Surviving on borrowed time
24 October 1995
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6 July 2011
7 March 2011
Whether embarking on an LLB or LPC, starting your articles, buying into a partnership or running your own practice, it is essential for fledgling and established lawyers and solicitors to be able to rely on sensible and constructive financial support throughout their careers.
With the erosion of the student grant, it has become essential that students commencing their LLB have, from the outset of their course, considered how they will survive financially.
Most high street banks now offer student accounts with a variety of interest-free overdraft limits. While these offer a helpful cushion, students should bear in mind that the money is borrowed and will need to be paid back.
It may be prudent to impose your own restrictions and not be tempted by the highest overdraft ceiling on offer. Some of the student accounts will even allow students to carry their interest free period up to 12 months after graduation.
Managing scarce resources at an early stage may seem elementary for many young hopeful solicitors but proving to your bank manager that you are able to do so effectively will reflect on how a bank judges you when requesting an extension or increase to an overdraft facility.
It is arduous enough having to face a further year of studying for the difficult, and often gruelling, LPC without the extra complication of balancing limited finances. While running up an overdraft can afford a temporary respite, in the long term it could prove expensive.
One of the ways in which law students can fund their studies is through loan schemes designed to help students through their exams and into their first job.
The Royal Bank of Scotland offers a loan which is tailored to meet individual needs and offers borrowing of up to £10,000 with preferential interest rates and a pay back period of up to seven years. No repayments are required during the first year of the loan, allowing a sensible gap for finding work. During the second and third years only the interest has to be paid: it is not until the fourth year onwards that both capital and interest repayments come into force.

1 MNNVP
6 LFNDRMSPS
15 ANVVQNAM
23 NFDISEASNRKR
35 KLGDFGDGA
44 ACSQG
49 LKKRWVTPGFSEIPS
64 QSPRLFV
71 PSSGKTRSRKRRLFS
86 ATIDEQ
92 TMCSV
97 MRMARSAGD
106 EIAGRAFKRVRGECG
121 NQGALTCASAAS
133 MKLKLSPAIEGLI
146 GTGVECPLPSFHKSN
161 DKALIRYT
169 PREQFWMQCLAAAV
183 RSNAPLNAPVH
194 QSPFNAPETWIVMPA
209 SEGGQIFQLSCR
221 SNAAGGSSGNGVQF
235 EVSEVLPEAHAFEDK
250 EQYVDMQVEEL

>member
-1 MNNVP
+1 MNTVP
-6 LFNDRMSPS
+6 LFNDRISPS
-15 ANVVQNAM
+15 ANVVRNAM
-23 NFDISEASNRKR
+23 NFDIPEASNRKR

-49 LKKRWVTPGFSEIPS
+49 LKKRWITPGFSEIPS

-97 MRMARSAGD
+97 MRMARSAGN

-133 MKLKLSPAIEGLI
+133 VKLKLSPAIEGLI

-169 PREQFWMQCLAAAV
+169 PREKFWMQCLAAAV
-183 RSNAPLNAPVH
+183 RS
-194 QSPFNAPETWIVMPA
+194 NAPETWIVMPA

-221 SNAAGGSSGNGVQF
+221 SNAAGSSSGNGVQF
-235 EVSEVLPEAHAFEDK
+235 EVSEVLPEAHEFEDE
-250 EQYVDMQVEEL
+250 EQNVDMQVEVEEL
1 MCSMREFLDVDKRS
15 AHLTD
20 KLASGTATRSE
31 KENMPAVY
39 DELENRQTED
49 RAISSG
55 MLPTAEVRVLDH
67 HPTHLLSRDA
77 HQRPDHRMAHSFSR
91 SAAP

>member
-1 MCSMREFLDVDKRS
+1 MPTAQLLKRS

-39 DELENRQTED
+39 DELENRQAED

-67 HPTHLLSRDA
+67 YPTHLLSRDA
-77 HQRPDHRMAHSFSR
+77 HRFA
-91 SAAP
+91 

Running your own personal banking during your time as a student is only one element of financial management. Many solicitors will manage clients accounts and help run their own practice. Fundamental to a law firm's reputation is its ability to derive maximum benefit for client funds in its care.
One of the ways to gain the best interest rates for client and practice funds is by 'pooling' resources into one account. Banks can provide a range of alternatives such as deposit accounts for a particular client's funds and detailed transaction information.
For larger funds, money market accounts are available, earning money market rates when deposited overnight or longer. Instant access and a choice of fixed or notice periods are available too. Terms will be tailored to suit your client or practice needs. Access to money market rates, no matter how short the period of deposit, is an excellent way of tapping into the most attractive interest rates when you have large surplus cash deposits.
Funds that belong to your practice obviously need to earn good interest rates but, at the same time, need to be readily available for withdrawal when required.
In any practice, success requires the right financial support at the right moment. There are many occasions when an injection of capital can help to realise ambitions for your practice. The practice may be expanding and require new equipment or new premises.
As an individual, you may wish to borrow in order to buy into or increase your share in a partnership. There are many borrowing options available with flexible terms - as no two requirements are exactly the same, the lender will package its loans to suit individual circumstances. This could mean spreading the repayments over 25 years.
Managing finances, whether your own or those of your future clients or firm, requires discipline and foresight but why make it more difficult than it need be. Working alongside your bank and developing a flexible financial solution to suit your individual or practice's requirements could just be the type of partnership well worth starting early.
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